All Neutral Palette
If you choose a neutral exterior paint color like beige, you can make the house stand out with black accents like shutters and the front door. Contrast the black accents with white accents too. The house can stand out without needing brightly colored, garish paint colors. It can make the home have a crisp, clean look.
Doing a monochromatic paint scheme on the house requires a little skill. It starts with picking your favorite accent color first—the color you plan for the window frames, shutters, and trim—and then go lighter or darker for the primary color of the house. Throwing in a complementary color even adds more visual interest, and it can be done tastefully as a highlight, for example, the color choice for the front door.
Dramatic Exterior Detail
You can get drama from your exterior paint color by having only one element stand out, like the front door. You might choose a house color that is neutral or non-descript, but a bright door makes a distinctive "hello" statement. Little unexpected details like a Colonial-style home accented with an unusual color palette will also stand out.
Wood Stain Options
Think beyond paint when considering exterior paint colors, especially if your house is sided in wood panels or shingles. Sometimes, a wood stain might be the right way to enhance the wood's finish naturally. Stains offer a wide range of tones and shades. A foolproof color that matches wood hues is a soft white tone, especially when it comes to more traditional or classic styles, like Victorian, Colonial, or French provincial homes.
Stand Out With Contrasting Color
You can make a statement without making the house stick out oddly. For example, suppose your home blends nicely into a lake community, matching the natural surrounding with browns and greens. In that case, pick colors that match the earthy natural landscape tones and choose an exterior paint that contrasts, such as a powdery pastel hue like lavender or pale blue.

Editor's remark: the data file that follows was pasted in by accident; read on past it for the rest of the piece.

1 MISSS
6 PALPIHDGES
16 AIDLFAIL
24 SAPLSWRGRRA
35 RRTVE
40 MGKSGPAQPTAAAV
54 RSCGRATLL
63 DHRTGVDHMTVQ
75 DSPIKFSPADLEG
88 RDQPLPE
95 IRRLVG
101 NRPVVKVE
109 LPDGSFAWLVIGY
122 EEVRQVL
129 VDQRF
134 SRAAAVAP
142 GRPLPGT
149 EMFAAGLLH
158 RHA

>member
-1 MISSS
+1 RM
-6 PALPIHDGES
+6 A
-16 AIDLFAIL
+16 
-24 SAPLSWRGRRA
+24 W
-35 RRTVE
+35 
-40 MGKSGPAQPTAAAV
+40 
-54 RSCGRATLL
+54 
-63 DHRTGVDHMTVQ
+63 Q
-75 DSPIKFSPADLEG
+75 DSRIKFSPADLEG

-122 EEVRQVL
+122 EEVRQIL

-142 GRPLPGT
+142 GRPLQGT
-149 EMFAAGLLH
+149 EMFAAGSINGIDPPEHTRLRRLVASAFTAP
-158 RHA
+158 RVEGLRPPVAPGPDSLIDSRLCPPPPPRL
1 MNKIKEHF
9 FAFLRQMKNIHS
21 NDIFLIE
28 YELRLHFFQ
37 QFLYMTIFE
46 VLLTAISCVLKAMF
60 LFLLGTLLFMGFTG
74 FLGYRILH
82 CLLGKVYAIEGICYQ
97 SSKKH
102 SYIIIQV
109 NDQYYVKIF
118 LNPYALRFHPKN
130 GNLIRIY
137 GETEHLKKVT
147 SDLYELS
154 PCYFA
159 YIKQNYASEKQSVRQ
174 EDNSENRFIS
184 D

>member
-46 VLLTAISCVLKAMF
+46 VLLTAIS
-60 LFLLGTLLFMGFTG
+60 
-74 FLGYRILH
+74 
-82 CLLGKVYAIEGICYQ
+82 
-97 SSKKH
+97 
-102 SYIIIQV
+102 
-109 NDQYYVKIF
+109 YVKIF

Choose a Color Matching the Size of the House
When picking an exterior paint color for your home, consider the size of your home. A dark color swallows up a large home, making it look imposing, and a very dark color on a tiny house can also emphasize how small the place is. Meanwhile, a little house that is white or too lightly colored can get lost or appear ghosted. As a general rule of thumb, light colors will work for many average-to-larger-sized homes and estates, making them look palatial; the White House is one of the best examples.
Living the White House Life
White remains one of the most popular exterior colors, and others like cream, beige, yellow and lighter shades of grey and blue are not far behind. White can minimize an imposing facade and allow the landscape to stand out. White gives a home a clean appearance and is easy to personalize. It seems that white is the color favored by most new home buyers.
Use the three-color rule if you're looking to get colorful with your home exterior. Three colors should be your limit. The color hues don't have to be different; they can be monochromatic or mixed with white, black, cream colors. Some common color trios include gray, black, and white; red, black, and white; and taupe, red, and white.
Go All Natural
Natural exterior homes can be wood, stone, stucco, or adobe. These homes include log homes, natural wood siding, wooden shingles, and clapboard. White and earth tones are the perfect accents for homes with natural elements to bring out the earth-given building materials, making them look cohesive and straightforward.
Less Is More
If you go over the three-color rule of paint colors, you will find that the architectural details of your home will stand out more with fewer colors on the exterior. Using accent colors is excellent, but only to highlight attractive elements of your home. Do not call attention to detracting details like gutters, air conditioning units, and uneven windows.
Plan Around Details That Are Hard to Change
Unless you’re doing a complete renovation or building a new home, roof shingles, tiles, stonework, pathways, and driveways will remain in place. Choose an exterior paint color that will blend in with those elements. As you select exterior colors, look for undertones in those elements and determine whether they are warm, earthy tones or cool colors.
Make a Statement With Landscaping
Coordinate the palette of your garden and house for a cohesive and artful design. Link a home and its garden or landscape by picking exterior paint colors repeated in foliage or flowers. Or vice versa, plant landscape flowers that accent or pick up hues in the house exterior color. Simple color schemes often work best. Think of your house color as the backdrop for your garden. House colors that are easiest to integrate with a garden are the greens, browns, and beiges of nature. Flower colors will provide all the contrast you need—naturally.